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Messages - RGF

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Software & Accessories / Re: Settings for Reikan Focal
« on: September 11, 2014, 07:39:04 PM »
You might find this post I wrote a while back helpful:

Thanks.  very helpful.  On 70D (my wife's camera) my 70-300 was profiled easily  while her 100-400 has caused nothing but problems.  I may bring this lens into canon to get them to check it over

Software & Accessories / Settings for Reikan Focal
« on: September 11, 2014, 06:27:41 PM »
I am starting to adjust camera bodies with lenses

Wonder what settings in the preferences are recommended.  I tried high strict AF repeatability and found that was problematic.

Any recommendations?  After basic tests, what would be recommended next.  I got the pro software.

Lenses / Re: The New Canon EF 400mm f/4 DO IS II
« on: September 11, 2014, 04:30:54 PM »
The image quality would have to be impeccable though...

Something the two DO lenses released to date aren't known for. 

Personally, I'm not really interested in a 400mm f/4 lens...I'd rather have the 300/2.8 for the faster aperture when needed.

You reach 560 with this lens with just 1.4XTC whereas the 300/2.8 is still only at 420. To most people a 2xTC degrades the image to much. So basically this new lens could beat the 300/2.8 in the range 400 - 560. That's pretty important - we shall see.

Well, if I need to reach 560mm, I'll be using my 600/4L IS II, giving me an extra stop of light, and even more reach with a TC if needed.   :D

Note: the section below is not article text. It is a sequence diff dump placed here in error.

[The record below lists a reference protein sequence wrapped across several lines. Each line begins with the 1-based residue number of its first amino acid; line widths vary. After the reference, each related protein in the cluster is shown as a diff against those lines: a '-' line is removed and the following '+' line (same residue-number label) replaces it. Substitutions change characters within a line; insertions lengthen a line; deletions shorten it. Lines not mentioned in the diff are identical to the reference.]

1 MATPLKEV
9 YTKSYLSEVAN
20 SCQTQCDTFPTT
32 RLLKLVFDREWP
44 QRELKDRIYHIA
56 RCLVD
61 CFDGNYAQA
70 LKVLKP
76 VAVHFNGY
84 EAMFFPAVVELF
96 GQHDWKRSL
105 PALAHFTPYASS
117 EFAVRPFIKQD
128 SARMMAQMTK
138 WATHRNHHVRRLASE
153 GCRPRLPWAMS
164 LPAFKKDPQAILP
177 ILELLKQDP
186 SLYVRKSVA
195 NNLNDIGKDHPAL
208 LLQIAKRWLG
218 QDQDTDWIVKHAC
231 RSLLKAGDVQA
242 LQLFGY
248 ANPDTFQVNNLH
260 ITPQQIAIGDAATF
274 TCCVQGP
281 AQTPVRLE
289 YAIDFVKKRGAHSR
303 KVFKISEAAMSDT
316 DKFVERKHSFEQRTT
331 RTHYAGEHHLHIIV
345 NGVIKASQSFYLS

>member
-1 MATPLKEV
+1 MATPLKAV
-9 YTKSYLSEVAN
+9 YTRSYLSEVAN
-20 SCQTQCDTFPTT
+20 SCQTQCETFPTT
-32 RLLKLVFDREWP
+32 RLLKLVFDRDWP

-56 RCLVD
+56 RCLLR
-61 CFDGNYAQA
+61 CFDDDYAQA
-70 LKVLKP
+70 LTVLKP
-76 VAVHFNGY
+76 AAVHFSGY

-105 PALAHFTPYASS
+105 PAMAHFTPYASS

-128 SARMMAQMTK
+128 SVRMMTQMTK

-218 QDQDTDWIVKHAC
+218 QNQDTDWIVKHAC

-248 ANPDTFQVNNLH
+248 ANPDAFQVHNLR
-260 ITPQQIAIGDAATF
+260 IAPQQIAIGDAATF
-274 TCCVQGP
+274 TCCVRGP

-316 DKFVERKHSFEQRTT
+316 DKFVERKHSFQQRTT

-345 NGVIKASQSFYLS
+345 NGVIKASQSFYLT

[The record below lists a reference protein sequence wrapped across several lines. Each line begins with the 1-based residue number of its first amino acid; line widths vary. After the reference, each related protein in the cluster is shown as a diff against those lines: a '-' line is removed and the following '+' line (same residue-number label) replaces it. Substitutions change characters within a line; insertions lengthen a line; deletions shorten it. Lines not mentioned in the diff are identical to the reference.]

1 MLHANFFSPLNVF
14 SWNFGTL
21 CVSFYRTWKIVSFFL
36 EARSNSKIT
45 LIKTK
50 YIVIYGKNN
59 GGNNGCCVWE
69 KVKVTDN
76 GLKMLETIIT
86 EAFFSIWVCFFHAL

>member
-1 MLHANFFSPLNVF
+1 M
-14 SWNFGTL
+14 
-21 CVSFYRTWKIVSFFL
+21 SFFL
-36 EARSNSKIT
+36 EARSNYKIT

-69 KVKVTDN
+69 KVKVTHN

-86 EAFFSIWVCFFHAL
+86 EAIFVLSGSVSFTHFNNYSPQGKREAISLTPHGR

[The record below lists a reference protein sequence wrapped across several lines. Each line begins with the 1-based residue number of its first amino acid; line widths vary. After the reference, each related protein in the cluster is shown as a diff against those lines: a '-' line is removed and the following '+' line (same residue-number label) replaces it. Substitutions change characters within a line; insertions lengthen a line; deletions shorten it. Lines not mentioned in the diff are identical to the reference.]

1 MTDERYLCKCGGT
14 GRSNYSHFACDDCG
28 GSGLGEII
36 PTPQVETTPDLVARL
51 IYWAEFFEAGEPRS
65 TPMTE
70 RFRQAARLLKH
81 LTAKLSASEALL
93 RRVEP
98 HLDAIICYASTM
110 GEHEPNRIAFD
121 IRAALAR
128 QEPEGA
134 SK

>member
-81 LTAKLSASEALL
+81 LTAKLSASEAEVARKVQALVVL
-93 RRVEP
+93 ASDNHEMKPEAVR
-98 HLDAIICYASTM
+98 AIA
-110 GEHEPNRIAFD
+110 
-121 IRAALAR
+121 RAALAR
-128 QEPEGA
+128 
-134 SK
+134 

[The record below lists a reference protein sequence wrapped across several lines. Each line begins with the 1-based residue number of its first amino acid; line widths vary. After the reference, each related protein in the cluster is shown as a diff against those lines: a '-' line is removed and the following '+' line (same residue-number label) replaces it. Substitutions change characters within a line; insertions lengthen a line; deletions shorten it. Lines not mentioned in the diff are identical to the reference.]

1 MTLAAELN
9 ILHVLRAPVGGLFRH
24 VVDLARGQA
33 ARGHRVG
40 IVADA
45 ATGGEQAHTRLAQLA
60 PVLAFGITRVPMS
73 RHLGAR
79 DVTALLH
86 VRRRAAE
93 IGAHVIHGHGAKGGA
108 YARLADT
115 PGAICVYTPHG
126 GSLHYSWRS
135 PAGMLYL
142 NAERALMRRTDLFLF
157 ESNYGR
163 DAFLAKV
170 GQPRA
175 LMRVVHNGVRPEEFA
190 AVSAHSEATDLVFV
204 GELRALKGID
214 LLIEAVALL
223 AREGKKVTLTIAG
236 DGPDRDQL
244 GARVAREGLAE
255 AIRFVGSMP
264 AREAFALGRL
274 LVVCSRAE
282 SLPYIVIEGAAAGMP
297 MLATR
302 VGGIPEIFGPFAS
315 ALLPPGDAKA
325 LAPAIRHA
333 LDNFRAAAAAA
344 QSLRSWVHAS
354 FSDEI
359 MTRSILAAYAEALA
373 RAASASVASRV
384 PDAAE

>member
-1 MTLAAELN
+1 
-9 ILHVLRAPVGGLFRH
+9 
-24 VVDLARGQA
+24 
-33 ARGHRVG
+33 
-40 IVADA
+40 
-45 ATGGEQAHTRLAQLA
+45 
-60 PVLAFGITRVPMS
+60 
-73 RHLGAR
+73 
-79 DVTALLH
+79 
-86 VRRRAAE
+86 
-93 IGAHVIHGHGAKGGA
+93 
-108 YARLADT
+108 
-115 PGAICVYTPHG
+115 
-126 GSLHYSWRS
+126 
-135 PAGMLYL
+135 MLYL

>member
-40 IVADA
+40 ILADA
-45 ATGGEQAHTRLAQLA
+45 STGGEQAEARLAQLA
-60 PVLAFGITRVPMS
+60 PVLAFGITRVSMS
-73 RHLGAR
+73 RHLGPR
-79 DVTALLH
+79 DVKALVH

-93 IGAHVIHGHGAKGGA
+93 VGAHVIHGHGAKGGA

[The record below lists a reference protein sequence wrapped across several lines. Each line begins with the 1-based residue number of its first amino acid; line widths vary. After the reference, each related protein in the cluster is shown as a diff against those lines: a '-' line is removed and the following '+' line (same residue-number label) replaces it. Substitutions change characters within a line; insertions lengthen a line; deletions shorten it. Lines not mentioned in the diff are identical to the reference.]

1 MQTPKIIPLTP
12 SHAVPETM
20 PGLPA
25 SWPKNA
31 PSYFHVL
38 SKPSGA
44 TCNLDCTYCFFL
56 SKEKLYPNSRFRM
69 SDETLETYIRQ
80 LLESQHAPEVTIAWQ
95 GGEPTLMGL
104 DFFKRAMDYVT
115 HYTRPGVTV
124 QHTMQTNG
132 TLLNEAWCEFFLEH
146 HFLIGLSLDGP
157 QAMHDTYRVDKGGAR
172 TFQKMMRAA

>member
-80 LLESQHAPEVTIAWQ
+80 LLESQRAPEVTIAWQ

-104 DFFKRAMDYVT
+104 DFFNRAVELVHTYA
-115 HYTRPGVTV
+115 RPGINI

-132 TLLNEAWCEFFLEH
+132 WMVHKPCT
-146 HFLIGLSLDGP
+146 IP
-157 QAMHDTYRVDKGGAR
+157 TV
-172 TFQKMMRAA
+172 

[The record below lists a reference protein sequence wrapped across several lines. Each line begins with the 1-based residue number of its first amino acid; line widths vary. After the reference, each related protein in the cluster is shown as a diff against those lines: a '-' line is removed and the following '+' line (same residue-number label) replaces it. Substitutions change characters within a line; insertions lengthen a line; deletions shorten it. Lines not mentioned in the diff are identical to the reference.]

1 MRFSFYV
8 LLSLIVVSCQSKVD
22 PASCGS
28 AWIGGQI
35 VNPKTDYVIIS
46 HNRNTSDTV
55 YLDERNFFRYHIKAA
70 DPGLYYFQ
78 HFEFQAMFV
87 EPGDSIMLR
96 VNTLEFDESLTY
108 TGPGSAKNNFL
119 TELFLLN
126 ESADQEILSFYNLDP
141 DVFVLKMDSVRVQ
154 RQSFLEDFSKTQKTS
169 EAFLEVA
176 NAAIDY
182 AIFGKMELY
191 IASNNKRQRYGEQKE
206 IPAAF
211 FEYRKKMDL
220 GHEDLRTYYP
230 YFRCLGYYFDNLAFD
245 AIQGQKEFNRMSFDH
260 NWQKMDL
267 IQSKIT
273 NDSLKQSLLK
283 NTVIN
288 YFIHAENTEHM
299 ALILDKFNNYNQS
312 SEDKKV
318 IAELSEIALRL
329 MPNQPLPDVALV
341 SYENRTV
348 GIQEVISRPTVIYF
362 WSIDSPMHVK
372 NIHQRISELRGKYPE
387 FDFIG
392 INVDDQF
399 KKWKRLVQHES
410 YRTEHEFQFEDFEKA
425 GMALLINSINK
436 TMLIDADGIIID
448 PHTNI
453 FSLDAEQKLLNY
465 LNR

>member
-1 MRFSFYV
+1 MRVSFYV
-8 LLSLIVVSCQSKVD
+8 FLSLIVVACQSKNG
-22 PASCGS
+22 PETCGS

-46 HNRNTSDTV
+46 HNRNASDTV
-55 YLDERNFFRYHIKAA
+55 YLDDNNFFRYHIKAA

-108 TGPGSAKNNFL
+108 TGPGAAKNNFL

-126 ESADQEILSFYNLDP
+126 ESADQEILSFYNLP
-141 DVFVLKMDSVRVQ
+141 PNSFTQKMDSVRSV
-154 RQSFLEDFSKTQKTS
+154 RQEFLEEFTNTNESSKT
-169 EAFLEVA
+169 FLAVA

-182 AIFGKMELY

Exactly and I was really hoping the next DO lens (with better IQ in theory) would be a 600mm (f/4 or f/5.6).  Smaller size & weight at that focal length would make a lot more sense to me.

600 F5.6 DO could be really sweet depending upon price, weight (undoubtably easily handheld), and IQ.

Like to see how the new 400 DO II stacks up against the 400 DO (original).  I have heard but was never confirmed that Canon made small improvements in the 400 DO over the years.  Wonder if that was true?

Lenses / Re: When will we see a replacement for the 100-400?
« on: September 10, 2014, 11:23:52 AM »
Yup, Canon doesn't want to eat their own lunch. Problem is that they're then exposed to others eating their lunch. Canon is never very aggressive here.

LOL.  People who speak of f/5.6 zooms or primes 'cannibalizing' supertele sales are rather clueless.  The superteles are on a whole different level of IQ, are 1-2 stops faster, and have better AF.  Pros who need a supertele generally know it, amateurs often move up from the 100-400L, so that lens is sort of a gateway.  Even with a big IQ boost, a new 100-400L won't beat the superteles.  Canon also prices their lenses to ensure profitability. 

As for 3rd party competition, that's been there all along.  For some lenses, the quality has gone up (though Sigma's QC issues apparently continue to plague them) have the prices.   The Tamron 150-600mm is a decent lens, with similar IQ to the current 100-400L (similar in the overlapping range, similar at the long end to the 100-400 + 1.4x).  A 7DII/X with f/8 AF will make the 100-400 w/ TC quite feasible as a much smaller and lighter choice over the Tamron.  The Sigma 150-600mm is even bigger and heavier than the Tamron.